When I ran the Torchlight 5K, I was amazed at all of the different gear people had. Running skirts?! Running belts that you can attach your bib to so you don't have to use safety pins?! Sleeves that you wet with water to keep you cool?! Not to mention the GPS watches. And then there were the people who ran in costumes, which isn't necessarily qualified as gear, but is still pretty awesome to see.

I wore the BAND-ITO when I ran the Torchlight, but I ended up using safety pins to hold it down. It rode up more than I liked. It held my phone well enough, but the phone pocket was just a little too snug for my phone plus case so some of the stitching ripped. At least it was super inexpensive.

For my next race, the costumes were more extreme. The race was the Super Run, so the costumes were understandable but impressive all the same. It was pretty incredible to see the lengths that some people went to in order to look the part! I personally could not imagine running in some of the costumes I saw. For the Super Run, I was running with a jogging stroller, so I didn't bother wearing my waistband. I just kept my phone in the stroller.

After the Super Run I used my BAND-ITO for one more race, The Esprit de She. I was still irritated that I needed to use safety pins to keep it in place, but since I didn't have a lot of extra money to spend on a more high-tech belt, I was content with what I had.

I think it was around Labor Day that I saw a deal posted on Instagram. My friend, a fellow mother runner over at The Thrive Blog, was a SPIBelt ambassador and shared a special that SPIBelt was having. I researched SPIBelt and learned that I could use one of their H20 Companions if I wanted to run with water. I learned that they had bib toggles to hold race bibs. I liked the options, so I jumped on the deal. I've been using my SPIBelt for training runs and races ever since. For training, I rarely keep more than my phone in the SPIbelt. For races, I usually have my phone, lip balm, my ID, keys, and some cash. Once in awhile, I'll keep some running fuel in my SPIbelt, too. I don't generally put a lot in it because I don't need a lot. But as I train for longer distances, I know my SPIBelt will be there to keep my necessities close. I LOVE it.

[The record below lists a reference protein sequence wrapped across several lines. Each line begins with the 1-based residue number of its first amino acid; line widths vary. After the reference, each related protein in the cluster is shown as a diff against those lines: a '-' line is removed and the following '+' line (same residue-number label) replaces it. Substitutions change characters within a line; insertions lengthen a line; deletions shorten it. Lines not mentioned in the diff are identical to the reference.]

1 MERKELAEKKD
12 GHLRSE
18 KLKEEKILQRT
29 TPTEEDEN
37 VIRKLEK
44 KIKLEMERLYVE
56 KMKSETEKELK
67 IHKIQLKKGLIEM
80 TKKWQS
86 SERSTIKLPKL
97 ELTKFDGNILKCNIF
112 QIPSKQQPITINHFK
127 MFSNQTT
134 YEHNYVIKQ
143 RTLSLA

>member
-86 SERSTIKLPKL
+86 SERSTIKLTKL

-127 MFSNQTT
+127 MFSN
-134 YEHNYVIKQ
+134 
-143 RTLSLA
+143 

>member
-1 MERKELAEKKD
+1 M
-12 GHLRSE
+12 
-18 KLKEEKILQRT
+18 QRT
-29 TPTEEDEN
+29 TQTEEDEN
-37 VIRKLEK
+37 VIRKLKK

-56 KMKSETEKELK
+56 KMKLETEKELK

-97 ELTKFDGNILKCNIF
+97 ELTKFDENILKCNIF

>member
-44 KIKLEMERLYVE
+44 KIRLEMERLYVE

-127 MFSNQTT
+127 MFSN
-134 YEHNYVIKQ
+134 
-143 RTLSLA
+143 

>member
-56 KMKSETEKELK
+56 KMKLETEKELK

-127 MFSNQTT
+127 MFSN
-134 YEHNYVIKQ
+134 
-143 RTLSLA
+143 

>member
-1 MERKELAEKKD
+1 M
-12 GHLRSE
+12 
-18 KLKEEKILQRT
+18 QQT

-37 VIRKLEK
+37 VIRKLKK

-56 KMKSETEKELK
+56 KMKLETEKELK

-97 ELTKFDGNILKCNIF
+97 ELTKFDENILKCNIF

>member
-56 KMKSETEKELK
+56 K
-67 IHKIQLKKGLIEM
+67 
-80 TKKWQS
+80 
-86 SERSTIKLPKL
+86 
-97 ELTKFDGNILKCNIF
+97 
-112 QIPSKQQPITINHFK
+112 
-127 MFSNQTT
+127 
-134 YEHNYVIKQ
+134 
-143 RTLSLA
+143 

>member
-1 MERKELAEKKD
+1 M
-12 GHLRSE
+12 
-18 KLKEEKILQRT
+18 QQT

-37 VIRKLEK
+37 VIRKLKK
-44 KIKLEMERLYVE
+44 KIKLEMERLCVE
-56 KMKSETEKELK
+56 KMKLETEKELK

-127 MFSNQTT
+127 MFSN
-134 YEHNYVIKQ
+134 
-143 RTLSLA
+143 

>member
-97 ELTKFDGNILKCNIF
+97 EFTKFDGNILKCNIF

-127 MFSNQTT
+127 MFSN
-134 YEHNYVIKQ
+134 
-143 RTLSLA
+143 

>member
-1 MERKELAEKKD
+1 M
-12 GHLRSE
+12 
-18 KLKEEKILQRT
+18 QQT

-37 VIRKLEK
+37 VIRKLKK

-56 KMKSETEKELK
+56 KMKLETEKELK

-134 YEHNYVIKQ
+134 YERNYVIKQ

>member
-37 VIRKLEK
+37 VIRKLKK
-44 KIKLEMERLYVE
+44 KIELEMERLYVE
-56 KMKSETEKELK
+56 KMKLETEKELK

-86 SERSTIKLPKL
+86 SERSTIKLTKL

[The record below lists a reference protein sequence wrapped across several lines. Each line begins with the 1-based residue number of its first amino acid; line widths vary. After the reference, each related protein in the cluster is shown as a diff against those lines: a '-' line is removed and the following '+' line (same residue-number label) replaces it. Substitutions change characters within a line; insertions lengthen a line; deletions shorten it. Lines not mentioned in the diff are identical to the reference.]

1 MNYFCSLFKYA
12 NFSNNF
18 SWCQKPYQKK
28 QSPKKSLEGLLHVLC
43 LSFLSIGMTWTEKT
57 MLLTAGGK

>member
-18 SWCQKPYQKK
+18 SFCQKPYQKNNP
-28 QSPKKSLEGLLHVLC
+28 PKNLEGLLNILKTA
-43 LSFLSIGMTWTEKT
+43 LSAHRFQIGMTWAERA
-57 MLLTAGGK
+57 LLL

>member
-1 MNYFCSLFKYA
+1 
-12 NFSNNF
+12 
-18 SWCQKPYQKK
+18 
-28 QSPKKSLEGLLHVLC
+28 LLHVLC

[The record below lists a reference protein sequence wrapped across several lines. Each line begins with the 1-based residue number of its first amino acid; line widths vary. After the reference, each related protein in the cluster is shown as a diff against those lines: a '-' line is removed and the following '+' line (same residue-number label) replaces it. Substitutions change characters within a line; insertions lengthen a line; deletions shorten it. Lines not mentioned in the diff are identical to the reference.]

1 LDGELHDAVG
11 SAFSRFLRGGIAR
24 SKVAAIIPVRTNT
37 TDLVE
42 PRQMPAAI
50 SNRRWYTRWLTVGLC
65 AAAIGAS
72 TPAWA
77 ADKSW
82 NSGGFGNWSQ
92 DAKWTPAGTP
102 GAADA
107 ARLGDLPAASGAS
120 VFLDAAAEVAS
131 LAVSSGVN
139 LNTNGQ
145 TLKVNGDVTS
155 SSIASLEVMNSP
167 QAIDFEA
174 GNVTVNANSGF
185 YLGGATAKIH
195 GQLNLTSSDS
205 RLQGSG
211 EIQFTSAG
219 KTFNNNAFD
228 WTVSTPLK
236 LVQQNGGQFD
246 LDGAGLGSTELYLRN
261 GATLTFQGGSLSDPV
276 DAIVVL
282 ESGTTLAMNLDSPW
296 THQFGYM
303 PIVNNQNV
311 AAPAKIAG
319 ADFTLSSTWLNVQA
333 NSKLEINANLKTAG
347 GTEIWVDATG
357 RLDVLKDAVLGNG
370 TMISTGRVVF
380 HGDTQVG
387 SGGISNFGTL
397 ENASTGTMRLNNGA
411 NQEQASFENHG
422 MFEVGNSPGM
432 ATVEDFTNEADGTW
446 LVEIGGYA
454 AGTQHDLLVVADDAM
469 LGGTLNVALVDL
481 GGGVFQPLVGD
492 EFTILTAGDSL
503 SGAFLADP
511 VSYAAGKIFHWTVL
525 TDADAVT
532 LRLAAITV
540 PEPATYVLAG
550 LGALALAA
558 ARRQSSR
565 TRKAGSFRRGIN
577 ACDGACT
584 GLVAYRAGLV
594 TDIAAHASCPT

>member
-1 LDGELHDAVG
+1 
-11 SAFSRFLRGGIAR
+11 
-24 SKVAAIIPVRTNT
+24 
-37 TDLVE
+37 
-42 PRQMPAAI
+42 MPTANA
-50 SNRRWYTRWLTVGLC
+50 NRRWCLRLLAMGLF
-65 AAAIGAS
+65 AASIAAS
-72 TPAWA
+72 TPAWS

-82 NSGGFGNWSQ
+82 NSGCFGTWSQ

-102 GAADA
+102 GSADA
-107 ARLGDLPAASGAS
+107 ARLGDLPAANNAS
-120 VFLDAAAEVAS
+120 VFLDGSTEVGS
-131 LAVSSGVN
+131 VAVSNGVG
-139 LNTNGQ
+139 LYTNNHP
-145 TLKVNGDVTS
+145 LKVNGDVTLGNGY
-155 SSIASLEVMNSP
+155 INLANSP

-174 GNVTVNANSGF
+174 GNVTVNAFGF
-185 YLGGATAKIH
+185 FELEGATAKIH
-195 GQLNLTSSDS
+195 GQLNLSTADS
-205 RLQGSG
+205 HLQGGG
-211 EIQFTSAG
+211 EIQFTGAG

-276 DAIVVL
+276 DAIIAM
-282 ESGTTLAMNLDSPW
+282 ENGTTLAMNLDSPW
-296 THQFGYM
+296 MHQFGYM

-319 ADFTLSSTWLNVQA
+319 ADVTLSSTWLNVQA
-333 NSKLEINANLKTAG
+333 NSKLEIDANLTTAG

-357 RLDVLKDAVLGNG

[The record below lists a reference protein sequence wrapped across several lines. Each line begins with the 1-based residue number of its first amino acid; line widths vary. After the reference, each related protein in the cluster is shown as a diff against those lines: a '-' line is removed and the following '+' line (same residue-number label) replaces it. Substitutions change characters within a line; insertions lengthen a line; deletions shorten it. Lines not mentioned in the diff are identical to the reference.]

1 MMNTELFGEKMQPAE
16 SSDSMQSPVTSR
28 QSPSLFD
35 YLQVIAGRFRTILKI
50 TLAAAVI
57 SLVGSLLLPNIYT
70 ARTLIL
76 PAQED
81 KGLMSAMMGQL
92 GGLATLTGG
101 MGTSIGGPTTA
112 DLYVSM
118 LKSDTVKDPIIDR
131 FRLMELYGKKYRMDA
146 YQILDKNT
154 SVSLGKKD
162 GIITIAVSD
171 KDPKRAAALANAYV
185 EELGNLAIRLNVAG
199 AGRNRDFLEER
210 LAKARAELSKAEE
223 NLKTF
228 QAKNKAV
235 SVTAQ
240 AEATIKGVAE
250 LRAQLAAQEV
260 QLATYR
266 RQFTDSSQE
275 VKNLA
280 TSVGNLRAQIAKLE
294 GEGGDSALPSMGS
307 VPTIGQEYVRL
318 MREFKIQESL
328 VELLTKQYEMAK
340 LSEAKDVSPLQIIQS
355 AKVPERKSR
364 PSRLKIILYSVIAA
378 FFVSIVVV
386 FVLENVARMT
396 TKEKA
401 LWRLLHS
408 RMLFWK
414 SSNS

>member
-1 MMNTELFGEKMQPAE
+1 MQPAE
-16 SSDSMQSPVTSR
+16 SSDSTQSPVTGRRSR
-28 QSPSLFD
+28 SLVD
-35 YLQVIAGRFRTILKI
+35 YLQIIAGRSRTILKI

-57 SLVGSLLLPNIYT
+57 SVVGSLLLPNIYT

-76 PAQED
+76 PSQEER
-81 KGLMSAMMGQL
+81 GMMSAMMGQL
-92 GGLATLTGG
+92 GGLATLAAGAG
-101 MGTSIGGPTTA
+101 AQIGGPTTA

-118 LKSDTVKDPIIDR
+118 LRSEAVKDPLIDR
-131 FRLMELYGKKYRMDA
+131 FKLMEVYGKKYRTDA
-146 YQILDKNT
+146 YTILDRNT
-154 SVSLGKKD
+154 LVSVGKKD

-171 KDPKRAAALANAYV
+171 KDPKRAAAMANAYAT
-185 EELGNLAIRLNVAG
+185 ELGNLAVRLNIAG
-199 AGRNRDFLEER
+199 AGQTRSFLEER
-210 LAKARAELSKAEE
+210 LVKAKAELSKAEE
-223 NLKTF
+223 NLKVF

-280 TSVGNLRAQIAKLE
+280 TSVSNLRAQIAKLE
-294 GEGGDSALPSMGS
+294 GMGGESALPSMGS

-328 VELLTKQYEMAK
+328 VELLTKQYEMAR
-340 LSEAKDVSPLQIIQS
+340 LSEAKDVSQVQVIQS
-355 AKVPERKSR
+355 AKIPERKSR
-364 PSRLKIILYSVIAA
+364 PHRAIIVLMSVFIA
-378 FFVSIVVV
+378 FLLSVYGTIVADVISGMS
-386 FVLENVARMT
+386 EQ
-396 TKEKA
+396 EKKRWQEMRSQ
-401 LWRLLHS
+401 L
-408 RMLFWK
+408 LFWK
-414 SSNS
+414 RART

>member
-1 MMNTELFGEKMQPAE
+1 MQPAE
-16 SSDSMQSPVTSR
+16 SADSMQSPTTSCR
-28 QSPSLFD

I got some new shoes around that time, too. My NikeiD's were looking pretty worn. I ended up getting a pair of Nike Flex Runs. They were the best shoes I could afford and were pretty similar to the shoes I had, so I didn't have to worry about my gait being changed too much, which might result in injury.

It wasn't until earlier this year that I got new headphones. The iPhone earbuds hurt my ears and didn't stay put very well, but I lived with it because good running headphones are expensive, right? Wrong! Cue The Thrive Blog again. She posted a deal about her favorite headphones, Yurbuds. The price was so low, I was able to order a second pair as a gift for my neighbor. I loved how they stayed put while I ran, and I was super impressed with the sound.

I've used them for many training runs and a few races. I only recently upgraded to bluetooth headphones. My neighbor got a new pair of bluetooth headphones as a gift from her husband (apparently my gifts aren't good enough for her. Ha ha.) and she sent me a link for them. The deal was too hard to pass up. I'll still use my Yurbuds once in awhile, but for now I'm enjoying the cord free life entirely too much.

As far as running clothes go, I've gotten a handful of new running capris since I started running. My neighbor gave me a few pairs of hers that she no longer wore. I've lost enough weight that those no longer fit me. I enjoy running in capris but I'd like to try running skirts. I'm actually looking into making a sparkle-type skirt. Sparkle Skirts is a company that makes really fun running gear that is great for costumes. But, they are way out of my price range. I found a tutorial online, and since I'm handy with a sewing machine, I think I can make my own for much less money. I'm running a virtual race for Independence Day, and I would love to dress the part. There are prizes for posting on social media for the run and I figure a costume couldn't hurt my chances of winning something.

I'll need new shoes soon. Maybe I can ask Santa to bring me some. It's hard to believe that my shoes are only a year old, but you can only put so many miles on a pair of shoes before you start getting injuries due to worn out soles.

Running itself is a free sport. But, if you get serious about it and you want to have comfortable gear and avoid injury, it's going to cost you. In the near future, I'd like to apply to be an ambassador for a few different companies in the hopes that I'll get to try some new brands and maybe get some sweet swag. And, I'm always on the lookout for deals, whether on running gear or races. Someday, I'd love to run Ragnar or maybe even a marathon, and I'll probably have to set up a GoFundMe page to make that happen. I guess I've come a long way from the girl who thought people who paid to run were crazy.



Wednesday, June 14, 2017

Happy Run-iversary!

May 23rd, 2017 marked my one-year running anniversary or "run-iversary." Yes, that's a thing. Don't judge me. May 23rd, 2016 was the day I ran my first race, The Fit2Fight 5K. If you've been following my journey, you may recall that I didn't really intend on running after that. I'm not going to rewrite my entire journey here, because you could just read my previous posts. In fact, if you haven't read them yet, you SHOULD read them.